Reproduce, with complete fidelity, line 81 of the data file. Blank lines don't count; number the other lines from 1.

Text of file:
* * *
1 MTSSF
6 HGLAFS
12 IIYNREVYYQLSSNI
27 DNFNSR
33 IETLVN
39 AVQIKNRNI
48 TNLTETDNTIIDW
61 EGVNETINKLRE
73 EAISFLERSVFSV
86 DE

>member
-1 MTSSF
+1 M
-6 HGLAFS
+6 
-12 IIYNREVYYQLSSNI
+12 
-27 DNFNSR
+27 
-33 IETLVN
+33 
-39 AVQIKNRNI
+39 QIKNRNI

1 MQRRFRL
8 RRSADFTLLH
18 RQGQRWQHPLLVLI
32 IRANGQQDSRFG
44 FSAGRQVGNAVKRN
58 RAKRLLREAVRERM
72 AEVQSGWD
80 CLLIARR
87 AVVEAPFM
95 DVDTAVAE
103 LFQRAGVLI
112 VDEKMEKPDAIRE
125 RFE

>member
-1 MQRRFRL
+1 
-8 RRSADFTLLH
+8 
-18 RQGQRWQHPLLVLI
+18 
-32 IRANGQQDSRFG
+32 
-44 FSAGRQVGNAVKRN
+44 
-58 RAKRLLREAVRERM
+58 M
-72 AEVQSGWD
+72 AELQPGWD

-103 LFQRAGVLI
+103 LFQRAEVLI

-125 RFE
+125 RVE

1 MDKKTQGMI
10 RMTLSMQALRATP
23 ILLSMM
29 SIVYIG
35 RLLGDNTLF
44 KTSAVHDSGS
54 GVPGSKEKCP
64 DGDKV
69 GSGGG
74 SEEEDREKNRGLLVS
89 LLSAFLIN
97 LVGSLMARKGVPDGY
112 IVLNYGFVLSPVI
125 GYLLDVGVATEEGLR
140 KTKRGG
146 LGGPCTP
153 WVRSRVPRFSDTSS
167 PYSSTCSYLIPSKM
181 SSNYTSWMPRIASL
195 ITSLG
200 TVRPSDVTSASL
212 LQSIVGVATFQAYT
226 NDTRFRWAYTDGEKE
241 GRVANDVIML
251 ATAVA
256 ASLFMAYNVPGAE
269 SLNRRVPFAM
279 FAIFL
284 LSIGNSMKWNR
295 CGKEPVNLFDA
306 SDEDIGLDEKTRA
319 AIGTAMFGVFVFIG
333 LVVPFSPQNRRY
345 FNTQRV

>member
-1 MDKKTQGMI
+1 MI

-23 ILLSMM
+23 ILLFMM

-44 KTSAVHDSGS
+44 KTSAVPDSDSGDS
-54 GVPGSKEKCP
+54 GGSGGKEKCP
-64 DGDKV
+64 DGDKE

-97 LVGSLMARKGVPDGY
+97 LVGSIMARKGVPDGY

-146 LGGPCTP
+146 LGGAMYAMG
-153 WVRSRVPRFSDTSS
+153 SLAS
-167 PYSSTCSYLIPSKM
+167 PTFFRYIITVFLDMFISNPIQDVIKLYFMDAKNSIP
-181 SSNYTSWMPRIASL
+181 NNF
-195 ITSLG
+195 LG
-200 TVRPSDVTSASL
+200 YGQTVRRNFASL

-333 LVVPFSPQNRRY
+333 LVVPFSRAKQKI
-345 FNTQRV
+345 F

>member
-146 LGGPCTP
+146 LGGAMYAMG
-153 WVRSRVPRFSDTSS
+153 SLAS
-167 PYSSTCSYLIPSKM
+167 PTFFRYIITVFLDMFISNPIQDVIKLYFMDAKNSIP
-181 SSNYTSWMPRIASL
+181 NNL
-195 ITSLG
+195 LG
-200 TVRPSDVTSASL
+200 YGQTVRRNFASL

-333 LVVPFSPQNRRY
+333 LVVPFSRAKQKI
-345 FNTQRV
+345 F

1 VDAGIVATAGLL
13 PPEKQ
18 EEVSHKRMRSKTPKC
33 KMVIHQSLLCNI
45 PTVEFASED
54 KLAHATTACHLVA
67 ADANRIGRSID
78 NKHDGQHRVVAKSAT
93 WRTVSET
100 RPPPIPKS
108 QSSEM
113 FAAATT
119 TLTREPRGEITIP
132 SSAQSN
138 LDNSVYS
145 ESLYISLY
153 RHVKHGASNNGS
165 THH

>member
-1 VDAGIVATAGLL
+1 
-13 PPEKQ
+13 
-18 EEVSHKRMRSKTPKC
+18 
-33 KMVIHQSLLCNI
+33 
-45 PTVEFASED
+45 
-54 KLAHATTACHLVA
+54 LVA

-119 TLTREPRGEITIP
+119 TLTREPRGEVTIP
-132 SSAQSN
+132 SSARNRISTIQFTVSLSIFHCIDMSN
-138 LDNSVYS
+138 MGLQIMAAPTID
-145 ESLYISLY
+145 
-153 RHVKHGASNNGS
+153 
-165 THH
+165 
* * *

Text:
256 ASLFMAYNVPGAE